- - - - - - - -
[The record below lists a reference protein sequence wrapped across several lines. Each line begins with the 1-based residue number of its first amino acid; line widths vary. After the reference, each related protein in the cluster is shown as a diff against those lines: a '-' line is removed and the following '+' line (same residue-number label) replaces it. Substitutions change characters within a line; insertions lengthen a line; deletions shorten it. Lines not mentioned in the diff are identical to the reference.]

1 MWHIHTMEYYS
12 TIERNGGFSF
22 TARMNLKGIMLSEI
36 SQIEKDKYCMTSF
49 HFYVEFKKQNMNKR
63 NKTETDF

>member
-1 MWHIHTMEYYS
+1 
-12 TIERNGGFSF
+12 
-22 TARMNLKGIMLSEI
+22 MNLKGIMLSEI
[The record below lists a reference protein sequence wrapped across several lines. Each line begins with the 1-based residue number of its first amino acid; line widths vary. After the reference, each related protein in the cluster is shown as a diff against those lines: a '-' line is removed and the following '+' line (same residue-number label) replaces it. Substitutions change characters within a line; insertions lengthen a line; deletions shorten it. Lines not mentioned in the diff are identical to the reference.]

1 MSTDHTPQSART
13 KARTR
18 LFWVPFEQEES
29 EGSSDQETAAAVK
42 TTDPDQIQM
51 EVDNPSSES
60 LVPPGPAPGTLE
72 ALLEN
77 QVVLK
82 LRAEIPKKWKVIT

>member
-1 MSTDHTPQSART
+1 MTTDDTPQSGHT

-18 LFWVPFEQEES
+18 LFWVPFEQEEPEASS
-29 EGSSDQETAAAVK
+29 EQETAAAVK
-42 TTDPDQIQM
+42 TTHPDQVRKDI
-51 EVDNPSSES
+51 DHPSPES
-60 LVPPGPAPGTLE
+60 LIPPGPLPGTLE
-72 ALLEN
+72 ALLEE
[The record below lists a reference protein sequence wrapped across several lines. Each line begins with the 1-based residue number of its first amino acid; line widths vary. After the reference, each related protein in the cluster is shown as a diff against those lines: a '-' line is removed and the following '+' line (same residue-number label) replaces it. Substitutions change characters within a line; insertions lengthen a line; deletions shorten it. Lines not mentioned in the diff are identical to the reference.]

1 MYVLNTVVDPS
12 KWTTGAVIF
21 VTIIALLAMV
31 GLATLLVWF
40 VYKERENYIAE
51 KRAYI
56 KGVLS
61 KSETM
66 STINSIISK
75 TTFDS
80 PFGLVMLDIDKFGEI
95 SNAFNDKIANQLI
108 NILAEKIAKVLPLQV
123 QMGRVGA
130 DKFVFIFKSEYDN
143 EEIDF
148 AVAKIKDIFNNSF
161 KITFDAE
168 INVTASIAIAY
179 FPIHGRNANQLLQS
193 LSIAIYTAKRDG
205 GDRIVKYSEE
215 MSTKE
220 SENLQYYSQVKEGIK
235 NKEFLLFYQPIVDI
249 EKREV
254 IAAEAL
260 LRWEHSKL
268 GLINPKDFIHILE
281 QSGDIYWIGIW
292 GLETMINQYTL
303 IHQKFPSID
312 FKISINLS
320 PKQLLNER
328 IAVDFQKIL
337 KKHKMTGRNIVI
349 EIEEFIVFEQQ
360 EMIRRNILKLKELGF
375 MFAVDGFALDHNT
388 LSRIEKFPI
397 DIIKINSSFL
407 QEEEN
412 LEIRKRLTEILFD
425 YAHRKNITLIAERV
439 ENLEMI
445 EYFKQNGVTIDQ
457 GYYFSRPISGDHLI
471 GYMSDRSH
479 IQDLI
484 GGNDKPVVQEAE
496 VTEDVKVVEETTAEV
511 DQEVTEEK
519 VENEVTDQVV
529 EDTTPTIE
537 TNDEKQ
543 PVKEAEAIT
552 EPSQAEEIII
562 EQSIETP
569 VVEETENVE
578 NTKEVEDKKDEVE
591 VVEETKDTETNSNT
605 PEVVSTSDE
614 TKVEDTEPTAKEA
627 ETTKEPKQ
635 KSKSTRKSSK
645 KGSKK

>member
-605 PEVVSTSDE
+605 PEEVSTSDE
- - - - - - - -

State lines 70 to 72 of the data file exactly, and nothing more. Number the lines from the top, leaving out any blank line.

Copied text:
268 GLINPKDFIHILE
281 QSGDIYWIGIW
292 GLETMINQYTL